Poetry Corner: ‘Saree’ by Vasantha Surya

Saree

It came wrapped in desire’s eager rustling

a gift I did not choose.

Though warp and weft obeyed

an ambiguous design, the shade

beguiled.

The texture satisfied

a hunger, not merely of the eye.

 

I shook it loose and shaped it to my use.

Line and colour clung to breast and thigh.

The border’s thread of gold

repeated in each pleat and fold

flashed in the mirrors of others’ eyes.

 

“It’s grand!” they said “Beware the evil eye!”

But one who called herself my friend

warned, “That red will run, and leave you stained!

All blotched you’re going to be, with memory!

It’s flimsy stuff — won’t last you till the end!

Don’t mistake me, but that jari’s fake!

I’m only telling you this for your own sake.”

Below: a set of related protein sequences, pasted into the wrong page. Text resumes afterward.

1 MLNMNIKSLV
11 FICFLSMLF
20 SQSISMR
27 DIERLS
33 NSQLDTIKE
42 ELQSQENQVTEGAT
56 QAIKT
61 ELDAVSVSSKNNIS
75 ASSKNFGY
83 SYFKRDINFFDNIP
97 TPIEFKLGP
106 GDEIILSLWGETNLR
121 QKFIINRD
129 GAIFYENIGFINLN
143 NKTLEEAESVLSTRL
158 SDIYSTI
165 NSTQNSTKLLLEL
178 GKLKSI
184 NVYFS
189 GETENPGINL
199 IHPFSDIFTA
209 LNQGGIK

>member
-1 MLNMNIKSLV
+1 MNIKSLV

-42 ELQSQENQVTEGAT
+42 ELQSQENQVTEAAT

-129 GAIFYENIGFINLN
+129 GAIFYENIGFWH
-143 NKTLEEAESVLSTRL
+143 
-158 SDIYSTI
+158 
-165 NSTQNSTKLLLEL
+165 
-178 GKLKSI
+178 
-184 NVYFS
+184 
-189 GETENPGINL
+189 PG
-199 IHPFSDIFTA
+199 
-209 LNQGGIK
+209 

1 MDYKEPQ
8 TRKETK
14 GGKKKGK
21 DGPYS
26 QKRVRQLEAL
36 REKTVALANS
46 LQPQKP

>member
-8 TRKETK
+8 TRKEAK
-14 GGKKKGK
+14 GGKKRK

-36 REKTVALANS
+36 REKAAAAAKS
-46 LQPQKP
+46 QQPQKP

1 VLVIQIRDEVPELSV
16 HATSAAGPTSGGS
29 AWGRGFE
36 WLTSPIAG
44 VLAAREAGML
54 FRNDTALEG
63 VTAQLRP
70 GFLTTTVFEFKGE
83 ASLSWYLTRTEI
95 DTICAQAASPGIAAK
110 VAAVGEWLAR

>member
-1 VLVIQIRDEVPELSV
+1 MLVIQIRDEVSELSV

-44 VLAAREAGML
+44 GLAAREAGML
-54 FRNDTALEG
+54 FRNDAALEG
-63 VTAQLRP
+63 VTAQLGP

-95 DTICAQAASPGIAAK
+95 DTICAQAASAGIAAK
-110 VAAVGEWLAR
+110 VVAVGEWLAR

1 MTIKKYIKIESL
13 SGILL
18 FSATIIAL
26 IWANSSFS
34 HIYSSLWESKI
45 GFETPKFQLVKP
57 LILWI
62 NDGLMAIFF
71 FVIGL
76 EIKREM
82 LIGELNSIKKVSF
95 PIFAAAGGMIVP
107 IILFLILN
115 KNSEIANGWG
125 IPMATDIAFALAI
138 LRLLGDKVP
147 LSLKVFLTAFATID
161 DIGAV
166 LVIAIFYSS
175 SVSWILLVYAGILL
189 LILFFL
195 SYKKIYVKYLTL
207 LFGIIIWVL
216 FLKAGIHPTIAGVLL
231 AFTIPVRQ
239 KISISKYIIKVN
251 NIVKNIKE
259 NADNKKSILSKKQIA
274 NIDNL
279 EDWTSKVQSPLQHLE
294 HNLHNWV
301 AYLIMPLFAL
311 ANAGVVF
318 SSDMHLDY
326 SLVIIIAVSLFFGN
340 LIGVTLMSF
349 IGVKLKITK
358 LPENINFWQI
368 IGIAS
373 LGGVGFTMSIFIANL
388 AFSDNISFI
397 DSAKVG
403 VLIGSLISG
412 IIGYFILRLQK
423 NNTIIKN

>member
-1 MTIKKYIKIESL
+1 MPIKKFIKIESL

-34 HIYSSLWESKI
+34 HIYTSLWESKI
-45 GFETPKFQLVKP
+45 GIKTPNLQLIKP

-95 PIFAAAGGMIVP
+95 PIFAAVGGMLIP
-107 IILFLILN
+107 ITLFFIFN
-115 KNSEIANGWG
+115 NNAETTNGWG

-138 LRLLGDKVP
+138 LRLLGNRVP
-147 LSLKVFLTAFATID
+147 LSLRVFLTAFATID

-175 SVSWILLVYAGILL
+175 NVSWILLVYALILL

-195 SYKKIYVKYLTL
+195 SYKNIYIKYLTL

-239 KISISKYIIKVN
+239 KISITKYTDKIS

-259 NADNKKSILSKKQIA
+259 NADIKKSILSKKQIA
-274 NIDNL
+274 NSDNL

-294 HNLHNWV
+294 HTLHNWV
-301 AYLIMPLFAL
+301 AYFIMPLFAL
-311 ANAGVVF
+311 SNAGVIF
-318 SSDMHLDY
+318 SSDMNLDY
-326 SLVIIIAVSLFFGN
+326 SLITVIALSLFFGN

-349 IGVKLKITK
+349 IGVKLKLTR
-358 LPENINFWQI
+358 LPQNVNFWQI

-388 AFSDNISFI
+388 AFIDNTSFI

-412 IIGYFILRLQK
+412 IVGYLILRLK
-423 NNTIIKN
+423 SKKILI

She was right, and wrong.

Though the colour bled, the fabric held.

The texture satisfied

that hunger, not merely of the eye.

The gold proved genuine

silver — a not unacceptable exchange

when time came to trade desire and greed

for plain and simple need.

 

I have stripped the borders and bleached out the stains.

Rich decoration gone, each tantalising line

obliterated, it needs no defense

against  the evil eye. Of design,

promise, and pretense, nothing remains.

 

What’s left is unglossed warp and weft.

A sturdy weave as natural as air.

A seamless second skin

concealing and revealing what I choose

like clouds shaped and reshaped

to the sun’s ever-changing use.

Worn thin, the texture still satisfies

that hunger, not merely of the eye.

 

           From  “A Word Between Us”; 

- Sandhya Publications

Vasantha

 Vasantha Surya is a well known poet, translator, journalist and children’s writer. She has been observing the dynamics of social, cultural and linguistic changes in today’s India, and specifically in Tamil Nadu over the past four decades.

                                                                                   

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